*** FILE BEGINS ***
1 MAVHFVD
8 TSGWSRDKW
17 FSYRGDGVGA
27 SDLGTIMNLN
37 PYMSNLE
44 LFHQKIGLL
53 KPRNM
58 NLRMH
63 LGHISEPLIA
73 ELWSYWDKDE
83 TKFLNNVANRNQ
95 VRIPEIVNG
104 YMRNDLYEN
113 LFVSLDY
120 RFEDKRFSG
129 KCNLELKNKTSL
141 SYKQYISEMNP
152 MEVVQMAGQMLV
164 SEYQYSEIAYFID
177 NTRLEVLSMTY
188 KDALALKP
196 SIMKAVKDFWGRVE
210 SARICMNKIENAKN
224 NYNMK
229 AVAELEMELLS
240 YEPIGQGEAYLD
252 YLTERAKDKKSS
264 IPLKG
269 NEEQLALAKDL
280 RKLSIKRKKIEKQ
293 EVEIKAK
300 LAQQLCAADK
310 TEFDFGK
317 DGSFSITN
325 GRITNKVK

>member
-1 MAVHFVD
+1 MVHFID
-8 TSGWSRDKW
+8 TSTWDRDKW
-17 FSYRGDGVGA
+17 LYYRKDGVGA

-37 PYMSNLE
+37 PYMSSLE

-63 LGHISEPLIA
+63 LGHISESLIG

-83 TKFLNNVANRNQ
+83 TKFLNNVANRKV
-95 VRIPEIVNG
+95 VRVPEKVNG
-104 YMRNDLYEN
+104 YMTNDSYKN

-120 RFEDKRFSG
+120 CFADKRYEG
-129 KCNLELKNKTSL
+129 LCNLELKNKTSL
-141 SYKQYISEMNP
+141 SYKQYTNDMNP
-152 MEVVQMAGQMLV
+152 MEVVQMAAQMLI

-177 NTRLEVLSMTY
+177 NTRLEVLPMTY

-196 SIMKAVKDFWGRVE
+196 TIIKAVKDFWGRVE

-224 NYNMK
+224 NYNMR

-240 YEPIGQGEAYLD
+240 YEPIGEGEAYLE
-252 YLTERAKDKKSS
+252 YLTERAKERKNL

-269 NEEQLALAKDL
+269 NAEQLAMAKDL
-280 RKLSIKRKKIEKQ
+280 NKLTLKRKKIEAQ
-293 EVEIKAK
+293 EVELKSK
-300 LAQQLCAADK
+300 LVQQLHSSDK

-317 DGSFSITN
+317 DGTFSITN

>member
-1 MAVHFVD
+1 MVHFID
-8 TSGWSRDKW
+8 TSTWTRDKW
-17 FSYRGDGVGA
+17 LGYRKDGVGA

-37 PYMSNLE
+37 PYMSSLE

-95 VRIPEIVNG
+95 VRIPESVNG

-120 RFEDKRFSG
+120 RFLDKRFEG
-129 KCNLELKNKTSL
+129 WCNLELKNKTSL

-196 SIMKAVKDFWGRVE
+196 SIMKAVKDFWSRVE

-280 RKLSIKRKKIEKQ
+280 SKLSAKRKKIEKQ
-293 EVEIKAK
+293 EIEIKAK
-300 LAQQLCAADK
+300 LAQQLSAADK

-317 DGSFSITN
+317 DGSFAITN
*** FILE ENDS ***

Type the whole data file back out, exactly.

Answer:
1 MAVHFVD
8 TSGWSRDKW
17 FSYRGDGVGA
27 SDLGTIMNLN
37 PYMSNLE
44 LFHQKIGLL
53 KPRNM
58 NLRMH
63 LGHISEPLIA
73 ELWSYWDKDE
83 TKFLNNVANRNQ
95 VRIPEIVNG
104 YMRNDLYEN
113 LFVSLDY
120 RFEDKRFSG
129 KCNLELKNKTSL
141 SYKQYISEMNP
152 MEVVQMAGQMLV
164 SEYQYSEIAYFID
177 NTRLEVLSMTY
188 KDALALKP
196 SIMKAVKDFWGRVE
210 SARICMNKIENAKN
224 NYNMK
229 AVAELEMELLS
240 YEPIGQGEAYLD
252 YLTERAKDKKSS
264 IPLKG
269 NEEQLALAKDL
280 RKLSIKRKKIEKQ
293 EVEIKAK
300 LAQQLCAADK
310 TEFDFGK
317 DGSFSITN
325 GRITNKVK

>member
-1 MAVHFVD
+1 MVHFID
-8 TSGWSRDKW
+8 TSTWDRDKW
-17 FSYRGDGVGA
+17 LYYRKDGVGA

-37 PYMSNLE
+37 PYMSSLE

-63 LGHISEPLIA
+63 LGHISESLIG

-83 TKFLNNVANRNQ
+83 TKFLNNVANRKV
-95 VRIPEIVNG
+95 VRVPEKVNG
-104 YMRNDLYEN
+104 YMTNDSYKN

-120 RFEDKRFSG
+120 CFADKRYEG
-129 KCNLELKNKTSL
+129 LCNLELKNKTSL
-141 SYKQYISEMNP
+141 SYKQYTNDMNP
-152 MEVVQMAGQMLV
+152 MEVVQMAAQMLI

-177 NTRLEVLSMTY
+177 NTRLEVLPMTY

-196 SIMKAVKDFWGRVE
+196 TIIKAVKDFWGRVE

-224 NYNMK
+224 NYNMR

-240 YEPIGQGEAYLD
+240 YEPIGEGEAYLE
-252 YLTERAKDKKSS
+252 YLTERAKERKNL

-269 NEEQLALAKDL
+269 NAEQLAMAKDL
-280 RKLSIKRKKIEKQ
+280 NKLTLKRKKIEAQ
-293 EVEIKAK
+293 EVELKSK
-300 LAQQLCAADK
+300 LVQQLHSSDK

-317 DGSFSITN
+317 DGTFSITN

>member
-1 MAVHFVD
+1 MVHFID
-8 TSGWSRDKW
+8 TSTWTRDKW
-17 FSYRGDGVGA
+17 LGYRKDGVGA

-37 PYMSNLE
+37 PYMSSLE

-95 VRIPEIVNG
+95 VRIPESVNG

-120 RFEDKRFSG
+120 RFLDKRFEG
-129 KCNLELKNKTSL
+129 WCNLELKNKTSL

-196 SIMKAVKDFWGRVE
+196 SIMKAVKDFWSRVE

-280 RKLSIKRKKIEKQ
+280 SKLSAKRKKIEKQ
-293 EVEIKAK
+293 EIEIKAK
-300 LAQQLCAADK
+300 LAQQLSAADK

-317 DGSFSITN
+317 DGSFAITN